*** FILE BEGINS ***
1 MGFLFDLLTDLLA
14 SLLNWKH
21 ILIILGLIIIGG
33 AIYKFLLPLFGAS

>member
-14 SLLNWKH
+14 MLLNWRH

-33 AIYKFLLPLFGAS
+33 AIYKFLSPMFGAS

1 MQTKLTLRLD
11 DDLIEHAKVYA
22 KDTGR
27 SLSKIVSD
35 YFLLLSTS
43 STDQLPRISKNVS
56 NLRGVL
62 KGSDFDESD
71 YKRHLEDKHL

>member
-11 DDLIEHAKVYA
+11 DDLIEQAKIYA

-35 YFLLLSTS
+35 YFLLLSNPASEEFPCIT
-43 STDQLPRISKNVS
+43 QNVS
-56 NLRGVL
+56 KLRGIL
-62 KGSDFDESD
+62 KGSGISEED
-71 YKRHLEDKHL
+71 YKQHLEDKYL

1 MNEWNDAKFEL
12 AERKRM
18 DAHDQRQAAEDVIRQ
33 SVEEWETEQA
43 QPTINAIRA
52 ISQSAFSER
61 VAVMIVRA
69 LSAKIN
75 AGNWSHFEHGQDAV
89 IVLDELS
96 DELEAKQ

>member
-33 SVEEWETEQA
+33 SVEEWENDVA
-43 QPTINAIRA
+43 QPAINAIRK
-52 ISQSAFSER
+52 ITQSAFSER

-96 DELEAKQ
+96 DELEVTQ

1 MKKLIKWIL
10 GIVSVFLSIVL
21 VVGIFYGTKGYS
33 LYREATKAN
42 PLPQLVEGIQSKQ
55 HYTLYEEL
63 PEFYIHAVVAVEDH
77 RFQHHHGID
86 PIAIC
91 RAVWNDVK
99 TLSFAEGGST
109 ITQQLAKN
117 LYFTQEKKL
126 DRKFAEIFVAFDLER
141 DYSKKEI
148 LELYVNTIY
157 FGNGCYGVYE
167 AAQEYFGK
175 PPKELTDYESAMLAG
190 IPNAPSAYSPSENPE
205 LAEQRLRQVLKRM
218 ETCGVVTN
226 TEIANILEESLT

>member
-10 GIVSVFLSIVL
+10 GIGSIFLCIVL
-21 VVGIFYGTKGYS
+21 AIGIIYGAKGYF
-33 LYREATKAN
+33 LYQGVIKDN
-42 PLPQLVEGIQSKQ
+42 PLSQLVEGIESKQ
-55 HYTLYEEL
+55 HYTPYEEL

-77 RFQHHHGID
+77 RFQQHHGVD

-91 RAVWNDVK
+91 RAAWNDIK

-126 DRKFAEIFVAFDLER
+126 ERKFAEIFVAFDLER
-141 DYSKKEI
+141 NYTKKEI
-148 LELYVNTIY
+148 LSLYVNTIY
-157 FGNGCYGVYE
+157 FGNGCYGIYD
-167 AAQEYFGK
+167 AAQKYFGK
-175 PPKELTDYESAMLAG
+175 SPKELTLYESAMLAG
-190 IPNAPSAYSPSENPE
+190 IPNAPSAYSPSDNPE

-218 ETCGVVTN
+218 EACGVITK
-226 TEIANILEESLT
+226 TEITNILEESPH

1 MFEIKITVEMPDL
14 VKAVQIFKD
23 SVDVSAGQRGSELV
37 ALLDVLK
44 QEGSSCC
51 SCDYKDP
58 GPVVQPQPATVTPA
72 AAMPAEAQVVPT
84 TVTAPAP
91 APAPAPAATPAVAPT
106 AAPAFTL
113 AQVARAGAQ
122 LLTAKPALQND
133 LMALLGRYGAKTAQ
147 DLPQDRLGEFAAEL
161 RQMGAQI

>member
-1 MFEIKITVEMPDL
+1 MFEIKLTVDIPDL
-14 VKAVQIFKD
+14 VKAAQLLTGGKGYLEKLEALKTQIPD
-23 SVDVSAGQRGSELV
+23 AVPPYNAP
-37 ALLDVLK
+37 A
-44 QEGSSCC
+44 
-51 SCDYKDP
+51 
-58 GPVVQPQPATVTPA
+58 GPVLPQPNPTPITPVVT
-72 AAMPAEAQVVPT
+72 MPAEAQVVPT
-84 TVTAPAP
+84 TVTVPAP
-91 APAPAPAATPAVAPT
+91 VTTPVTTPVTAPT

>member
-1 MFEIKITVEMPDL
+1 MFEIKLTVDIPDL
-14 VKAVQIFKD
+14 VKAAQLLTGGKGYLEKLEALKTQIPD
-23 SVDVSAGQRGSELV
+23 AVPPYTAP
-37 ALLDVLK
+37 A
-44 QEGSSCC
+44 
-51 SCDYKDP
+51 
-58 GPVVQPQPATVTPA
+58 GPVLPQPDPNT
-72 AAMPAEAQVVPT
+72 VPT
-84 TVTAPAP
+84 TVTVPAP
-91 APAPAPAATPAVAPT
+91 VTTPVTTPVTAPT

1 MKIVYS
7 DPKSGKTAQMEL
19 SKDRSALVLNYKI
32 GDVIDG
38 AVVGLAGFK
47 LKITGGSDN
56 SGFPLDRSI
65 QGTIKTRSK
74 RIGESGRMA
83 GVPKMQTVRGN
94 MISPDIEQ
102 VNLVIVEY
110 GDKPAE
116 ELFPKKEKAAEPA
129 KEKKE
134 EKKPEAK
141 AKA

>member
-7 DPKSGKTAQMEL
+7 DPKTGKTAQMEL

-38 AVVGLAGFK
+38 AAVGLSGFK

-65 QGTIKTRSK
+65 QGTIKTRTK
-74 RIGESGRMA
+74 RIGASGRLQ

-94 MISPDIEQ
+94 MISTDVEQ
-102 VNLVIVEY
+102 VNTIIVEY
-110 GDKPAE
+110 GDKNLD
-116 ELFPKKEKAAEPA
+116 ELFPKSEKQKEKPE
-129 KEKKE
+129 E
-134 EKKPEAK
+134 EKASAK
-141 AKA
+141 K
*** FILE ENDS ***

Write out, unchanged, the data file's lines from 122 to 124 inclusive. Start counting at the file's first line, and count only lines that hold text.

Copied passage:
147 DLPQDRLGEFAAEL
161 RQMGAQI

>member